South Korea’s main opposition leader Lee Jae-myung was hospitalised Monday after 19 days on hunger strike to protest against government policies, his party said.
Hours after he was transferred to hospital, prosecutors issued an arrest warrant for him over corruption allegations.
Lee, 58, launched his hunger strike on August 31, over what he calls the government’s “incompetent and violent” policies, in particular its failure to protest against Japan’s release of treated wastewater from the damaged Fukushima nuclear reactor.
Lee, a former presidential candidate, looked pale and weak in media footage. His transfer to hospital did not stop prosecutors from seeking to arrest him.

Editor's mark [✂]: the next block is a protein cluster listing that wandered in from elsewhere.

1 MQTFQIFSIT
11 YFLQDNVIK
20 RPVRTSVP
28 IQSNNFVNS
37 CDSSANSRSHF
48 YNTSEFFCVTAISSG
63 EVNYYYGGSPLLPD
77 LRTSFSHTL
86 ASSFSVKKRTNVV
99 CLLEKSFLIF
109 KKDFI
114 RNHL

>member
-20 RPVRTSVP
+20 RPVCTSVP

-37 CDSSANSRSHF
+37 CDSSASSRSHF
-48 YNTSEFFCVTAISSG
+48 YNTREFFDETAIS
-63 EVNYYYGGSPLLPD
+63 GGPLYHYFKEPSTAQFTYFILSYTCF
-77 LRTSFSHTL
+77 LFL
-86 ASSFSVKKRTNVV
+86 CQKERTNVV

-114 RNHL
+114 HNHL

“Whether to fast or not and how to fast is a matter of personal freedom, but it should not affect the investigation or trial,” South Korea’s Justice Minister Han Dong-hoon told a parliamentary session.
“If a precedent is set that affects investigations and trials, wouldn’t everyone, including petty criminals, start fasting when they receive a summons notice?”
Prosecutors have accused Lee of bribery in connection with a firm that is suspected of illicitly transferring $8 million to North Korea.
He is also accused of breaching his duties, which allegedly resulted in a loss of 20 billion won ($15 million) for a company owned by Seongnam city during his term as its mayor.
Lee refutes all the allegations.